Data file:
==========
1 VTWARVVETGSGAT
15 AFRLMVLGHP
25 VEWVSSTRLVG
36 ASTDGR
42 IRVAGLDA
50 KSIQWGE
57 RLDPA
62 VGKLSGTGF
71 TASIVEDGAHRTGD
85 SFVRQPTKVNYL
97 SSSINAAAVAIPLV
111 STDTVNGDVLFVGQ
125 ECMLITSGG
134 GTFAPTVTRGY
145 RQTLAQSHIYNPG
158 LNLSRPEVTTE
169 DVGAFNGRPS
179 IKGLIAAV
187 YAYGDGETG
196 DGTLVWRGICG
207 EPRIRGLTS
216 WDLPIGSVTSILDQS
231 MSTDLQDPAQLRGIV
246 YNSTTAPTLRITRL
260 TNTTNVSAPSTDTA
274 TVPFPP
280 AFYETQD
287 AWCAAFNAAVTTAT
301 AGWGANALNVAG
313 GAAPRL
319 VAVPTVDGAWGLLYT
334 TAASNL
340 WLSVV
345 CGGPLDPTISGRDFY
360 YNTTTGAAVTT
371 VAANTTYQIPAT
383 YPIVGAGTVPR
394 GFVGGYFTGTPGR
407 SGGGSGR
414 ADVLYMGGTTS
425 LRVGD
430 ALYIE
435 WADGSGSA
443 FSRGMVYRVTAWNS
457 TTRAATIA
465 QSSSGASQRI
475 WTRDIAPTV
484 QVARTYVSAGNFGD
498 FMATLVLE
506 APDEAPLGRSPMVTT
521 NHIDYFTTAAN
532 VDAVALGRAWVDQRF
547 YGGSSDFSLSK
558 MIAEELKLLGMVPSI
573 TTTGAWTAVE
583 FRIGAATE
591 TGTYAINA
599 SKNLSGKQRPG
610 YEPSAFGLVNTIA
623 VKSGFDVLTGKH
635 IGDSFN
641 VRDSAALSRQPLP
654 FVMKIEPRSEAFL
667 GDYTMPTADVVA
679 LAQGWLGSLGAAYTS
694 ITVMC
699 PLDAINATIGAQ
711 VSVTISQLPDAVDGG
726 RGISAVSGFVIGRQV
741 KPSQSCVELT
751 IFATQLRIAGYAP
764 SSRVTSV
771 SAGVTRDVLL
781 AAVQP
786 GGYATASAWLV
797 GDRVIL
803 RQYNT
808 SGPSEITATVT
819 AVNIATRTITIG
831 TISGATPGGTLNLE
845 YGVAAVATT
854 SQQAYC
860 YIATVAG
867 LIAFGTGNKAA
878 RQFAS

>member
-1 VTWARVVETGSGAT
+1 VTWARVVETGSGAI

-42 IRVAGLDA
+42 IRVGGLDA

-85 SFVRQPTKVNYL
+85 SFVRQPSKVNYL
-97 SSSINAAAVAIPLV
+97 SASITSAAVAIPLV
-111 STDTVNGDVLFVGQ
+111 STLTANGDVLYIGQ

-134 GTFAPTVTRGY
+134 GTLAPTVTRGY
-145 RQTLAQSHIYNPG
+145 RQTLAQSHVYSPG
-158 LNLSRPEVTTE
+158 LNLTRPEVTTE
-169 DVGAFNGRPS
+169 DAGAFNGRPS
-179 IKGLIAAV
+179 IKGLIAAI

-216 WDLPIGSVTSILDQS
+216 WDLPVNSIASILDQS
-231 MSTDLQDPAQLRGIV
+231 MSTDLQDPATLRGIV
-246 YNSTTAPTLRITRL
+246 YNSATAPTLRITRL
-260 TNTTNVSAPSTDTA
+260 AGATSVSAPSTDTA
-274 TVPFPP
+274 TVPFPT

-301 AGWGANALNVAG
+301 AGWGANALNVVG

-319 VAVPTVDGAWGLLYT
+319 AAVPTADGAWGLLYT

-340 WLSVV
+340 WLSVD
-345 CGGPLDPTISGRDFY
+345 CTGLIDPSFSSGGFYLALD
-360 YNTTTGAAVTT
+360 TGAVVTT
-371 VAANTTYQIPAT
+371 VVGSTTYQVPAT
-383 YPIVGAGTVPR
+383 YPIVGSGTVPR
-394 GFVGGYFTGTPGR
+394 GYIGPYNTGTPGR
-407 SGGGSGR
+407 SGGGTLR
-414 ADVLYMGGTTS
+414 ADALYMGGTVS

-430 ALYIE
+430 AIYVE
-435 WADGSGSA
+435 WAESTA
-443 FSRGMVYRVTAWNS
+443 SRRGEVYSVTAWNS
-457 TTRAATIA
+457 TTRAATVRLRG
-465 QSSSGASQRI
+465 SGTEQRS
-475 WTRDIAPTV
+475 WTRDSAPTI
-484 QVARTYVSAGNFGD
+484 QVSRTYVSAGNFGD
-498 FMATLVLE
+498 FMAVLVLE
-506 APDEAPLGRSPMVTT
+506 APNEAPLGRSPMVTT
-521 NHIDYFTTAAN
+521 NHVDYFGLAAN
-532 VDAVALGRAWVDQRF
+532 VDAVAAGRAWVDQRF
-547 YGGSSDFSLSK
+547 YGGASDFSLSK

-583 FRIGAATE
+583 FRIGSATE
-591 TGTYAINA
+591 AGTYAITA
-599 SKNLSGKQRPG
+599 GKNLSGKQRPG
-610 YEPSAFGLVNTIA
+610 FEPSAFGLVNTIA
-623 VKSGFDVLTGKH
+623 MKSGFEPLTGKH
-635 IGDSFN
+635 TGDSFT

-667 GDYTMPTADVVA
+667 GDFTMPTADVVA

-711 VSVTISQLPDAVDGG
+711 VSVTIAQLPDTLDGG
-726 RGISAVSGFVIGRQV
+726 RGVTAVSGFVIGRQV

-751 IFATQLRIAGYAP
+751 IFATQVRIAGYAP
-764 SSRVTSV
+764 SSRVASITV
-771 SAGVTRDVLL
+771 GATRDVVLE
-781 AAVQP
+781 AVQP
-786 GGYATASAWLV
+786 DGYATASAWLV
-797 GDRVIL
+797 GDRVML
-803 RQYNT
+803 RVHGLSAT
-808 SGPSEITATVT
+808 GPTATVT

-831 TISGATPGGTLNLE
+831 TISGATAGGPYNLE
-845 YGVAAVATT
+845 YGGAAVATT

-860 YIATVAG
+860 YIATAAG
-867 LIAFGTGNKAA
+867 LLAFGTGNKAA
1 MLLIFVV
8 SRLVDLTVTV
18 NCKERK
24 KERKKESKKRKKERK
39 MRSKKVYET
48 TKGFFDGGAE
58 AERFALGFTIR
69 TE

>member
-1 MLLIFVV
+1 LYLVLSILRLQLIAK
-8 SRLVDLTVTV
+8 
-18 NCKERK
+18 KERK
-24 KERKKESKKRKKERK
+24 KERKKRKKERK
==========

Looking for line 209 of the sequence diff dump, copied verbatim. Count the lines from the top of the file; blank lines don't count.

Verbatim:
58 AERFALGFTIR